“Solondz’s playwriting debut lacks the gut punch of his film work. For Solondz, race and class can only be understood in concert with each other...The children are the battlefield on which the main characters act out their grievances. This thematic ground has been done to death, by Solondz and any number of artists. Yet while it’s admittedly low-hanging fruit, the play dissects its tropes with wicked glee." Full Review
"It's a well-acted, intermittently interesting, but overly garrulous, tortoise-slow, oddly shaped play satirizing…the racial attitudes of white…liberals, as well as the nasty effects…of white privilege… Each actor makes a distinct impression, and Solondz's attractive physical production…achieves its goals. Still, 'Emma and Max''s overly broad characters lack the humanity needed for audience empathy, its dramatic structure…is distractingly lumpy, and its satire's point is too quickly blunted." Full Review
"Solondz appears to have spotted the dangers upper-middle-class liberals can face in their supposedly insulated lives...Perhaps because Solondz eventually noticed that as written Brooke and Jay are more suited to comedy sketch than legit drama, he shifts the action to Brittany about three-quarters through...Solondz, better at this point as stage director than playwright, needs a more solid way to make his points in the current political climate of vague liberal inclinations." Full Review
“’There is next to no dramatic action in ‘Emma and Max’...Inertia is the play's default state as it lurches from one long aria of bad faith to the next, delivered by characters so repellent that the only sensible reaction is to tune out...The action move at a snail's pace...Becker and Servitto wring every last drop of bile from the roles...The play is less about race than Solondz's distaste for his fellow humans.” Full Review
“Much of the play is composed of long, rambling monologues that feel stilted and overwritten, designed to make thematic points. And the final scene...seems mainly designed for cheap laughs...Solondz overly indulges his writing, resulting in an evening that feels static and talky. It's no fault of the actors, who do credible work despite their schematic characters. Still, ‘Emma and Max’ ultimately feels more exploitative than illuminating of the tragic event that inspired it.” Full Review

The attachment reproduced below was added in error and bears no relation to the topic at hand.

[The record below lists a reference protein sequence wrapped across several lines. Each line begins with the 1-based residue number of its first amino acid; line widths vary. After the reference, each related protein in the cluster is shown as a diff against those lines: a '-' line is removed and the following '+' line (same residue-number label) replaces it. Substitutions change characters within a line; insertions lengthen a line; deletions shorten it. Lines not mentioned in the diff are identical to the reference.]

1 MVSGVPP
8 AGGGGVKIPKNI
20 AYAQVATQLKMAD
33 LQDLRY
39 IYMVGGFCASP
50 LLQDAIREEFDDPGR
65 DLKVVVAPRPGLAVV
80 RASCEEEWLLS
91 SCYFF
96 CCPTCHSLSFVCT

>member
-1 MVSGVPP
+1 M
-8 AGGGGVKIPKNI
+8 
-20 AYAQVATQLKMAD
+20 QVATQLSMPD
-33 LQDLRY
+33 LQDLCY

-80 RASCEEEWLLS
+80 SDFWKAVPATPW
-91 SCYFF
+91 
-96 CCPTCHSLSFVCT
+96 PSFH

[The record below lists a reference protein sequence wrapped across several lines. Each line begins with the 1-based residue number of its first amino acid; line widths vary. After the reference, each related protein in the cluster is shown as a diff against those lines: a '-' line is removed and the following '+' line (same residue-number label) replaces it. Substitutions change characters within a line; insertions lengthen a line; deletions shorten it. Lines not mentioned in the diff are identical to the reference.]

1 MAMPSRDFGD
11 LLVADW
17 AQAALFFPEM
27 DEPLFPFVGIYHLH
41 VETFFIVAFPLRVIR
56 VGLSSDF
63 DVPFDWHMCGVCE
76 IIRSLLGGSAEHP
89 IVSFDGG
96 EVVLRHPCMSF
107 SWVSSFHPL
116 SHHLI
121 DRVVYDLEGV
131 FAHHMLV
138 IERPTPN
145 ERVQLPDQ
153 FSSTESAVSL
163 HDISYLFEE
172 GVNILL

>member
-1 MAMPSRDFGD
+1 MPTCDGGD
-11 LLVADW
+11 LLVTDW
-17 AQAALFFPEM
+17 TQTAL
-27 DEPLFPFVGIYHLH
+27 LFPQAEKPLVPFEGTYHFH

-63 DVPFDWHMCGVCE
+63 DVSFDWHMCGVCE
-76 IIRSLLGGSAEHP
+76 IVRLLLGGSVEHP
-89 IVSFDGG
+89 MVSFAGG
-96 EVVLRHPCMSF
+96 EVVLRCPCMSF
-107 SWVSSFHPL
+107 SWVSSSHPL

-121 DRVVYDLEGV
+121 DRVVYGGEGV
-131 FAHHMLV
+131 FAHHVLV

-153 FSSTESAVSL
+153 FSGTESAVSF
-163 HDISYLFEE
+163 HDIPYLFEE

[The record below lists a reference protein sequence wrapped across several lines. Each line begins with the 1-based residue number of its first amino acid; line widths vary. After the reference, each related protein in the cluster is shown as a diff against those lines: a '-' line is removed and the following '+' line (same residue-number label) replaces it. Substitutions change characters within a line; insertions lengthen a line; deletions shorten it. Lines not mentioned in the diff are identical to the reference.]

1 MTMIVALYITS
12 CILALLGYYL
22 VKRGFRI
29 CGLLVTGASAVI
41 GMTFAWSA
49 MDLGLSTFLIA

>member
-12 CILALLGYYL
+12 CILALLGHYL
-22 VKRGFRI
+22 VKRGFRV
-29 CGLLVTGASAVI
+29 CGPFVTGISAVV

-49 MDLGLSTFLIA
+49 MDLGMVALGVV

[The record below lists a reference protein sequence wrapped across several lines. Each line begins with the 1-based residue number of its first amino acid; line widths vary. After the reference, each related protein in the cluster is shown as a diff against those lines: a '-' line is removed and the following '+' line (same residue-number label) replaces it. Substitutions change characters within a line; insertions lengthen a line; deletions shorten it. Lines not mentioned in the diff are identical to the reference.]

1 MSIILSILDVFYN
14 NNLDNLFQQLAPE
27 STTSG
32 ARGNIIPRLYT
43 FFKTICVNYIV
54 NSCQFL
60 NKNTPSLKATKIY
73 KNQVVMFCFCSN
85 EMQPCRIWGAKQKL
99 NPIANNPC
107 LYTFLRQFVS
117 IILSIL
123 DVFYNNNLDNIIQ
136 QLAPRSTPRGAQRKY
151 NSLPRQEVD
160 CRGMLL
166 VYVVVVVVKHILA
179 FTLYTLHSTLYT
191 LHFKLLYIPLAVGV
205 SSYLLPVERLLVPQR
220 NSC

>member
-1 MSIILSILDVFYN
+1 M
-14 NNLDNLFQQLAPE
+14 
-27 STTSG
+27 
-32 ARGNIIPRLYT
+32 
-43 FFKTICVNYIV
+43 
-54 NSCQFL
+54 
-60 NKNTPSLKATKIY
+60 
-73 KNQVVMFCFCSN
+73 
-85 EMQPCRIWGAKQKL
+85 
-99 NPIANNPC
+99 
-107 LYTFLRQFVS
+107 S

See it if Enjoy quirky dialogue with characters that one loves to hate and others we feel sympathetic towards. Great use of space and staging.
Don't see it if Need a full story with an arc versus separate scenes that tie together.
See it if you are a big fan of Todd Solondz, I suppose. Or if you want to see four actors try valiantly to make the show work. The set is attractive.
Don't see it if you like dialogue. This show is basically three long monologues with some lines between them. The pace is really slow due to scene changes.
See it if you want to see stereotypes of all 4 characters onstage and a bad treatment of a terrible tragedy.
Don't see it if you don't want to see stereotypes of characters. The topic is very dark and the play is essentially three monologues.
See it if you're a Todd Solondz fan and want to see what he does in another medium
Don't see it if you're expecting a heartfelt and affecting comedy. This thing gets uncomfortably dark in the final segment.
See it if you think that Todd Solondz can do no wrong, just to prove that he very much can.
Don't see it if you want to keep liking the Flea Theatre, which almost always has compelling and meaningful productions.
See it if you like dark, dark, dark satire about race and are fine with political correctness being thrown out the window (where it belongs).
Don't see it if if you are looking for explosive drama or laugh out loud comedy. This show is very quiet and introspective, but smart and funny.
See it if You want to see some truly TRULY fine acting, like comedic dramas and enjoy shows that take on current issues.
Don't see it if It’s mostly monologues (with interjections from other actors,) quiet but intense and about race. If that doesn’t interest you, stay home.
See it if you are interested in seeing contemporary depictions of race relations in the US.
Don't see it if you want what is being said about race relations to be consistently powerful or insightful.
See it if you want a play to annoy you. Not the production. The play itself. Staging was great. Acting varied.
Don't see it if you want raw/honest piece about race. Too late...all the white people who showed up to the white man’s play about race should’ve seen Scraps